Another week, another film about recent events and still-living people which inevitably leaves you feeling just a little uneasy.
But while Spencer was an awkward film because it was so clearly and so obviously so utterly unapproved by anyone depicted, King Richard creates exactly the same problem for exactly the opposite reason.
With Venus and Serena Williams listed as executive producers, this is the story of their early lives exactly how they want us to see it.
Which obviously isn’t in itself a reason to doubt its veracity, but you do wonder where any objectivity might sit.
In truth, they are bit part players in the tale of their father, the King Richard of the title, though it’s not a title he’s ever given in the film.
And goodness, is this the world’s pushiest dad? For all the right reasons, though.
Richard is determined that his large family, growing up in Compton, California, isn’t going to end up on the streets dealing drugs. And that’s why he writes his plan, his unshakeable guide to just how he is going to bring them up, particularly Venus and Serena, in whom he rightly senses something very special.
They clearly aren’t stony-broke, but they certainly don’t have access to the kind of quality tennis courts they need if they are going to progress from the very lowest level of the game – which is why Richard touts them to potential trainers with his own home-made advertising brochure, detailing the return any potential trainers would get on his genius daughters: rightly, he predicts that Venus will be world number one; rightly, he predicts that Serena will be arguably the world’s greatest ever female tennis player.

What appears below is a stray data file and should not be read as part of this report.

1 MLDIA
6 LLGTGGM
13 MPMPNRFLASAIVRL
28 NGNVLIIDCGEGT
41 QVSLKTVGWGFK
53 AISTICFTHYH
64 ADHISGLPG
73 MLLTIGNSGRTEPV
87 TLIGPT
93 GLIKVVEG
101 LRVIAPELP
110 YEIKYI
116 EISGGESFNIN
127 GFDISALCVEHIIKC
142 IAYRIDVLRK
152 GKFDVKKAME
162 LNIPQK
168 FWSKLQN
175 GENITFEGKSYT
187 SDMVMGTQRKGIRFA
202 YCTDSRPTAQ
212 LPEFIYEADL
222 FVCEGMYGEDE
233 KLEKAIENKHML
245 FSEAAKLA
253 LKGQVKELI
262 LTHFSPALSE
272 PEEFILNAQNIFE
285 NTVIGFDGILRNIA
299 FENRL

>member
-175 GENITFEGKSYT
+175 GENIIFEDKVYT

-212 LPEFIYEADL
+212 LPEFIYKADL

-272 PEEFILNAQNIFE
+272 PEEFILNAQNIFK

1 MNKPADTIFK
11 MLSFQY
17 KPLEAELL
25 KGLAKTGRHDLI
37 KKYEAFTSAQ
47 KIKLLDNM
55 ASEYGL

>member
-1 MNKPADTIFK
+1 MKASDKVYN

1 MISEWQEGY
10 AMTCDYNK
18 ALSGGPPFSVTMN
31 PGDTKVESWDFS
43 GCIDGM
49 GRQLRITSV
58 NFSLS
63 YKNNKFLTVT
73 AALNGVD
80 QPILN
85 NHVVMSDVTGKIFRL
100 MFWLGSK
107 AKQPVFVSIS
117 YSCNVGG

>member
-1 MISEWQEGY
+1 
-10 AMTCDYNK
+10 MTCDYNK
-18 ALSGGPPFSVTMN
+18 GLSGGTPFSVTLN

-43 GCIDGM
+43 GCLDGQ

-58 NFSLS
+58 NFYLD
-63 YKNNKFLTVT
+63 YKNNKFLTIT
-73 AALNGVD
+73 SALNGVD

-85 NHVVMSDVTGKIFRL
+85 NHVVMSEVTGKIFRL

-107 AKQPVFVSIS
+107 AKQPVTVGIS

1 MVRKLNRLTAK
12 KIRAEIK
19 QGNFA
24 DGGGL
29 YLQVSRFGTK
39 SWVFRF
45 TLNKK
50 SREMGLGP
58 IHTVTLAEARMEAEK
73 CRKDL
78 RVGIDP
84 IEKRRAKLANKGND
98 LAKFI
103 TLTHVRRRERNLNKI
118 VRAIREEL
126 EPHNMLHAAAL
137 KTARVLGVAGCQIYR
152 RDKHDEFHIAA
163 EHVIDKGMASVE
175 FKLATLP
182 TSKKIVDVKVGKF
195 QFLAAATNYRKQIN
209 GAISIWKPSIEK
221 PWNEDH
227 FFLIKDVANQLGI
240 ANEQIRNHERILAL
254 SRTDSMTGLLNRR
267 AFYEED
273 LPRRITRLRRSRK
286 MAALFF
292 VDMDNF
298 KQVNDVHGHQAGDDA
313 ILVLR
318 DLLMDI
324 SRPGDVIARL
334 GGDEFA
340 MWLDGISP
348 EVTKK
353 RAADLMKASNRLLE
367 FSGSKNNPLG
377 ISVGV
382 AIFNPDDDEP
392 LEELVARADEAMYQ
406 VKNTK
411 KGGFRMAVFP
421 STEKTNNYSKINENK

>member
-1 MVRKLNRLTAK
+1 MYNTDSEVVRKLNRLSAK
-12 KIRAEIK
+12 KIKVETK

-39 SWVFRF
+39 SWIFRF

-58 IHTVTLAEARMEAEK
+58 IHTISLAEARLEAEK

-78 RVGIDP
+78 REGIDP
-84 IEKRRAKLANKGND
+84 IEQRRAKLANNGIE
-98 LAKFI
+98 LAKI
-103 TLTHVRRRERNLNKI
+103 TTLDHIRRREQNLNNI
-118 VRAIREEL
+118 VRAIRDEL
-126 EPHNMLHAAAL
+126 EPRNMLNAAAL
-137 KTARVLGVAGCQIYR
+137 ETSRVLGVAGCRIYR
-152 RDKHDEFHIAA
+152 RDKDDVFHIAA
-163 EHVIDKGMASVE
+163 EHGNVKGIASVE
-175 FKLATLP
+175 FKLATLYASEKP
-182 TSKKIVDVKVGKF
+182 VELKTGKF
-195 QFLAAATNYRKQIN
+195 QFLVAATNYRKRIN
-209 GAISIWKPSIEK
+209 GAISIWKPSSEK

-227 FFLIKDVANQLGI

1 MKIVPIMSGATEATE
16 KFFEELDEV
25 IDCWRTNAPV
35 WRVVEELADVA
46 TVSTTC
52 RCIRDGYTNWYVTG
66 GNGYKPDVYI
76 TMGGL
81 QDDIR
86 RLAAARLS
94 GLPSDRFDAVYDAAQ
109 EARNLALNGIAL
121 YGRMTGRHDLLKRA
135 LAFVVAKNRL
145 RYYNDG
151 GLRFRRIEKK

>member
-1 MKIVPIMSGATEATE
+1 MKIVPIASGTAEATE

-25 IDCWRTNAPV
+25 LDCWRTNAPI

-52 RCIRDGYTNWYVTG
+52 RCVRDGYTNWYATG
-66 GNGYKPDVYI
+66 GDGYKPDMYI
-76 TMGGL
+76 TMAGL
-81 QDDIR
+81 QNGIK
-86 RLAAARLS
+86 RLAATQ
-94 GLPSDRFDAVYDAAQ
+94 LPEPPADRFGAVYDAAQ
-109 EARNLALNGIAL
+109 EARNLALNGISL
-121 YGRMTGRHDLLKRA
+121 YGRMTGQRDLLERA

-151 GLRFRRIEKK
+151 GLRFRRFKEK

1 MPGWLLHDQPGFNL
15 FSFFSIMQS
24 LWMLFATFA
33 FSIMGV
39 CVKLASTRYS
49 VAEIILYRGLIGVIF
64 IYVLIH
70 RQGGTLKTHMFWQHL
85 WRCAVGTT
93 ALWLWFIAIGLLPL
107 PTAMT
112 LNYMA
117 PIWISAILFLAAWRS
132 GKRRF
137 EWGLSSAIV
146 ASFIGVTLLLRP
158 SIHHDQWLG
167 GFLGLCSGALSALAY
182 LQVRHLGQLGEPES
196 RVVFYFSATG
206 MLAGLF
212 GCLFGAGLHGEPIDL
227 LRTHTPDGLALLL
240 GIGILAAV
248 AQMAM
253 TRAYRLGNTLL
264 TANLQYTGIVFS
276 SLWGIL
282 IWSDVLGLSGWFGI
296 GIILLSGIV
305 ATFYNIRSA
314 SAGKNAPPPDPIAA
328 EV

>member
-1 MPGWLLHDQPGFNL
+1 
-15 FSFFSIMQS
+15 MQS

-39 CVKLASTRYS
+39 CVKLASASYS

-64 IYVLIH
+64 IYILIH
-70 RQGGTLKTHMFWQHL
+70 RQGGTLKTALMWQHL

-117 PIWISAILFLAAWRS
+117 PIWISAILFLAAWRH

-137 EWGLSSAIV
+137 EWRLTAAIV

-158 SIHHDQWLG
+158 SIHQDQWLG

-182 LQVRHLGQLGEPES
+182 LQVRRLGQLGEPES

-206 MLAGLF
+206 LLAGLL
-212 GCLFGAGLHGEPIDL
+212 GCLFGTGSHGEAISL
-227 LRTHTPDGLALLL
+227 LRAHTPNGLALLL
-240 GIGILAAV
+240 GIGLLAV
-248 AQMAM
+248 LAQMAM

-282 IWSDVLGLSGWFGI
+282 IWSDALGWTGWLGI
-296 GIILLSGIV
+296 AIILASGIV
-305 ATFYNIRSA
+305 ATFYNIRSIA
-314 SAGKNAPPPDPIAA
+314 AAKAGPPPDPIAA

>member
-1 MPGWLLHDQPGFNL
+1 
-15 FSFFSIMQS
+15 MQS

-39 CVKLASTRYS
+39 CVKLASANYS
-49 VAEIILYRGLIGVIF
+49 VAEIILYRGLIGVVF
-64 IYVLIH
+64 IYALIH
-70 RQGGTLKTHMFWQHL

For Richard it’s all about getting the world to wake up to their destiny and getting the world to collaborate in realising it.
But this is where his cussedness creeps in. It’s absolutely on Richard’s terms.
Repeatedly they seem on the verge of a breakthrough, but Richard vetoes it if it’s not exactly according to “The Plan.”
He’s an infuriating character with a ready wit and a will of iron, beautifully, richly played by Will Smith; opposite him Saniyya Sidney as Venus Williams and Demi Singleton as Serena Williams give hugely engaging performances.
The tennis sequences are superbly done – and we are made to feel we are investing almost as much in the girls as Richard is.
He is determined that they will win, but determined that they will win with humility – and you feel the outrage as Venus comes up against appalling gamesmanship in a crucial match.
It’s compelling, inspirational stuff.
But it is also their version. Just what might a more dispassionate version have also included?
And in its determination to underline that this is an epic tale, director Reinaldo Marcus Green allows himself to make a film which is far, far too long. A better film would have been half an hour shorter.
Even so, it’s not a film that you will regret watching.